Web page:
Coulthard's experience should help boost the fortunes of Red Bull
Formula One driver David Coulthard took time out to answer your questions.
Coulthard recently signed a one-year deal to drive for Red Bull Racing - formerly Jaguar - after being released by McLaren.
The 33-year-old Scot is second only to Michael Schumacher among active drivers in terms of race victories, having won 13 races in 11 years in Formula One.
So how does Coulthard rate his new team's chances this season? Does he believe that Schumacher's domination has made F1 "dull and predictable"?
Thank you to those of that you sent in your questions. A selection of David's answers appear below.
David, you have been a great ambassador for F1. Do you see yourself staying in the sport, perhaps as a team manager of some sort, when your driving career ends?
Ted Cragg, Canada
It remains to be seen. Would I do something away from motor racing? Absolutely. I enjoy motorsport, the people and the pace at which it moves, but I do realise that there is another life out there away from sport. I was very happy before I got involved and would expect that without F1, I could still have a very happy life.
I have other business interests - hotels and the like - which show me that there is another another lifestyle and another business. Nice, fun and it involves teamwork - but not quite as fast moving as F1.
You have been one of the top drivers of the past decade competing for the World Championship in a competitive team. Moving to Red Bull (with due respect), you will generally be dropping closer to the back of the grid.
While I admire your motivation, I would like to know what keeps you motivated?
What keeps me motivated is the fact that I enjoy motor racing. When I started in the sport and saw older drivers moving to lesser teams in terms of the budgets that they had, I questioned why. Surely they want to win?
Of course you do want to win but after a period of time if you derive pleasure from what you do, then not winning is not a reason not to do it. I derive a great deal of pleasure from driving the cars and I enjoy mentally working with a team of people.
Montoya recently criticised your time with McLaren, despite being the most successful "active" driver in F1 behind Michael Schumacher. How would you respond to his comments?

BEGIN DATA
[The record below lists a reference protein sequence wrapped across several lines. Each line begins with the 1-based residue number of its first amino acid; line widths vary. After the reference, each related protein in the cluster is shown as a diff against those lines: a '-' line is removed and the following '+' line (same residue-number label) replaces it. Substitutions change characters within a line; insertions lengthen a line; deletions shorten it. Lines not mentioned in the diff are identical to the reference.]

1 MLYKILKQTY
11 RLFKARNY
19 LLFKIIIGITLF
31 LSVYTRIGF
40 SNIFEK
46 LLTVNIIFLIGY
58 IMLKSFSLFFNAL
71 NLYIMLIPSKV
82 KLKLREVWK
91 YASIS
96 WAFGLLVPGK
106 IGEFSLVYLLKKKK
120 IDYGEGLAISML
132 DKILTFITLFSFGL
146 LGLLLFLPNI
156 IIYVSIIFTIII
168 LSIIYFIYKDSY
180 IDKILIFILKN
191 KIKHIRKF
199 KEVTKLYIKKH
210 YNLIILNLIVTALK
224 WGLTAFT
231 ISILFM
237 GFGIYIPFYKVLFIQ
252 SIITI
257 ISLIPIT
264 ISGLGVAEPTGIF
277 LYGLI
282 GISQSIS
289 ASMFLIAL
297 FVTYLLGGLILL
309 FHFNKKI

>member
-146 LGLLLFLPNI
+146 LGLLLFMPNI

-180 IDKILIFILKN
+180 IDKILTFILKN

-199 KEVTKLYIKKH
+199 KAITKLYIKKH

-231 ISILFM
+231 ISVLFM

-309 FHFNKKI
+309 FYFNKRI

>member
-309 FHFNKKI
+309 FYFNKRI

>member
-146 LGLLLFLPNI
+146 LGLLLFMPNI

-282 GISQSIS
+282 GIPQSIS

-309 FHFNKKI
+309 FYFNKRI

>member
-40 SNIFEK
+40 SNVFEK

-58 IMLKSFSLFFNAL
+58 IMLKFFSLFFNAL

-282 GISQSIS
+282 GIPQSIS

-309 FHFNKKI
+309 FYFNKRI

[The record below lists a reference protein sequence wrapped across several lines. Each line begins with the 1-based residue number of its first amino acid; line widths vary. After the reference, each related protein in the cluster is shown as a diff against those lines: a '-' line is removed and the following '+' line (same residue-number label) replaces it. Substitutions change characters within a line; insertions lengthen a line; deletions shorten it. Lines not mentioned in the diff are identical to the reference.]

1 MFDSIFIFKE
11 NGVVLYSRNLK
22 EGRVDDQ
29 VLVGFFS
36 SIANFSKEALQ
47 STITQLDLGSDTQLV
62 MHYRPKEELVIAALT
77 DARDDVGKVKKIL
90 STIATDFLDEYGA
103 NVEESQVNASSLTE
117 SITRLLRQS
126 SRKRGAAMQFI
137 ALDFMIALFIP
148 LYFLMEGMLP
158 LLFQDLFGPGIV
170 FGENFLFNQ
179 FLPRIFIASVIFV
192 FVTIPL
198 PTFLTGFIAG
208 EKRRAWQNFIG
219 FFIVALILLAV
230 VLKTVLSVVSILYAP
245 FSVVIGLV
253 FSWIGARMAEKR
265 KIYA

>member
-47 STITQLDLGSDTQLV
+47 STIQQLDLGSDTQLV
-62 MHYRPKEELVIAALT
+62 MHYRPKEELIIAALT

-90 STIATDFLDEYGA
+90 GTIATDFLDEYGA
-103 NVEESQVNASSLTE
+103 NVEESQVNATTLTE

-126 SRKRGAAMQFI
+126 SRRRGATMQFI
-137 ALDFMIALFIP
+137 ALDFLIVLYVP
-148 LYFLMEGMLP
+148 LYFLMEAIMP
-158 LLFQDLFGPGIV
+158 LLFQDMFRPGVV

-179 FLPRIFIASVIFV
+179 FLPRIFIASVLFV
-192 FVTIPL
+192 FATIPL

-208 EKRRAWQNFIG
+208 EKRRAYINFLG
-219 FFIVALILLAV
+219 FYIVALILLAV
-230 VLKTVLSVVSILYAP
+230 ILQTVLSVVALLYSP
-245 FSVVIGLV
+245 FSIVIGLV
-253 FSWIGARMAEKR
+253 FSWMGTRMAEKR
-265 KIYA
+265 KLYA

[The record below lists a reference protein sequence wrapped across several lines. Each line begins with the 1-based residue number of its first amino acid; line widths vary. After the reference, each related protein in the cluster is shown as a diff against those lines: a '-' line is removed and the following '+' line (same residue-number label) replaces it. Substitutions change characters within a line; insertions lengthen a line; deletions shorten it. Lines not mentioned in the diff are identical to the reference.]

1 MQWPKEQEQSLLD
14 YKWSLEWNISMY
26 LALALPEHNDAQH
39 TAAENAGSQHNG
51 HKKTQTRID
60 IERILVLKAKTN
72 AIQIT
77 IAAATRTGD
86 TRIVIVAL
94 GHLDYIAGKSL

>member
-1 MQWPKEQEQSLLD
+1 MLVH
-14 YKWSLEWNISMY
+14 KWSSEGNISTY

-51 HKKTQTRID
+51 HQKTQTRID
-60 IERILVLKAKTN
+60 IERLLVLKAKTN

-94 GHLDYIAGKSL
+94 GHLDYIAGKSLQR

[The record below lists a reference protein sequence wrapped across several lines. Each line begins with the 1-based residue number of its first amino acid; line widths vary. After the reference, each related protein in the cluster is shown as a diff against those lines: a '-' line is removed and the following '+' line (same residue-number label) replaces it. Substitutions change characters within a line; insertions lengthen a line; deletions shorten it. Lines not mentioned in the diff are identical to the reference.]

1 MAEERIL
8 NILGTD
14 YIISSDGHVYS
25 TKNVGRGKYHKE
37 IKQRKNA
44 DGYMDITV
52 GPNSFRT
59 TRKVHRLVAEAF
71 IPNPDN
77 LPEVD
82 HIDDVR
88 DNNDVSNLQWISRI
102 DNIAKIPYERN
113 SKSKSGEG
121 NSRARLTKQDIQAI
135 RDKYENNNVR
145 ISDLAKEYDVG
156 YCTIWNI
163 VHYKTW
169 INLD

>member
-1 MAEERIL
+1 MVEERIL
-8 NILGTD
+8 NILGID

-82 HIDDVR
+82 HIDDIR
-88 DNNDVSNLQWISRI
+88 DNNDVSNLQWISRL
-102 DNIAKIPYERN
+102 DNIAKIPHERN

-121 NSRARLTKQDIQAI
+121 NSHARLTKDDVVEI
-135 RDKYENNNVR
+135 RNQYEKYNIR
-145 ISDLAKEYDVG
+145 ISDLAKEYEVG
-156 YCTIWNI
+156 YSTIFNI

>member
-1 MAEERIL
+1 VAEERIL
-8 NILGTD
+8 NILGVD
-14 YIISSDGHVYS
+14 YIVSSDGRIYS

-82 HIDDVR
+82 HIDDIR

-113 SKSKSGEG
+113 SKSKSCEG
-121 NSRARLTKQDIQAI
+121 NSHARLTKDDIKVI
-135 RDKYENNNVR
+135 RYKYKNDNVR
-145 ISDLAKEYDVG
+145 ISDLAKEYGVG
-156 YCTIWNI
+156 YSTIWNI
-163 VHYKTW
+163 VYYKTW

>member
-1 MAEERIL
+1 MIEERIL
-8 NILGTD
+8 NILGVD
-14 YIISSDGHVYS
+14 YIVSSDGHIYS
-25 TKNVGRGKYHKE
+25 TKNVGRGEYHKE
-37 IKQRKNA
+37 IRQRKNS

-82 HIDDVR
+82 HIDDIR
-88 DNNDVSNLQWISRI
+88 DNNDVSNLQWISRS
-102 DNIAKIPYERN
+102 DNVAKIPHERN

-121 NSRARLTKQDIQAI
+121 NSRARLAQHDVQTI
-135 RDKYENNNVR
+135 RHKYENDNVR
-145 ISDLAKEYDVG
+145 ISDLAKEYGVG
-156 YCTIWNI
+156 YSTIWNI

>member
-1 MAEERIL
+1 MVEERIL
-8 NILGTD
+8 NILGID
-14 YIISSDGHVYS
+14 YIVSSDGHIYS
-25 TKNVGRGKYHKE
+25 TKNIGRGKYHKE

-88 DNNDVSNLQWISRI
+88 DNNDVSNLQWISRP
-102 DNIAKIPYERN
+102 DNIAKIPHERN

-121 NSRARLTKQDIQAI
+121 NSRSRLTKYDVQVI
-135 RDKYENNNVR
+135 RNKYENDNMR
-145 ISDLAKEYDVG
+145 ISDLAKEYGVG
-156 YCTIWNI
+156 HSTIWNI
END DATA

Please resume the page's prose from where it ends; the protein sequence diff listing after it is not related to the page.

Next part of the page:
It's fine - at the end of the day these guys are quick drivers, they're motivated, they're hungry... over a time we'll see what their records are like in F1.
Stats drive our business. Data is what drives the development of the car. Data is what establishes someones record and my record to date is that I'm the winner of 13 Grands Prix, the second highest point scorer on the grid as we speak and top six in the all-time record. I don't think it's a bad record and I'm very happy with it.
Montoya as a driver has clearly shown himself to be a potential future star - but don't talk about it, get on and do it.
What do you think of Michael Schumacher's dominance?
Akthar Hussain, UK
In modern day life, we like things fast moving. We like fast food, good conversation, instant entertainment. To have the same person winning the Premiership or F1 becomes predictable and you lose the element of surprise.
However rather than criticise Michael and Ferrari for being bad, in actual fact we should celebrate their success. We are witnessing the most amazing run of teamwork and success that the sport has ever seen and it has to be applauded.
The bottom line is that everyone else has to do a better job. If the public were able to see it from that point of view, then it I think it might be slightly different. It's the same for every sport. Mike Tyson dominated boxing and for a while everyone loved to see him win and then everyone loved to see him defeated.
Everyone has their time and it will come to an end - not because of motivation but because eventually someone will have a fresh approach and energy because they haven't been battling to stay at the top for so long. So let's wait and see.
David, what car do you drive, when not driving your F1 car?
Caz Phipps, England
I drive an old 1971 Mercedes - the same year that I was born - which is in beautiful condition. It's a pleasure to drive and I marvel at the designs back then, 30-odd years ago. I have a range of vehicles from Mercedes through to Smart cars.
I don't own many cars because I am fortunate enough to have been with Mercedes for nine years so have always had access to a range of cars which belong to them.
What is the main difference between Red Bull and McLaren?
Alastair Hunter, Bristol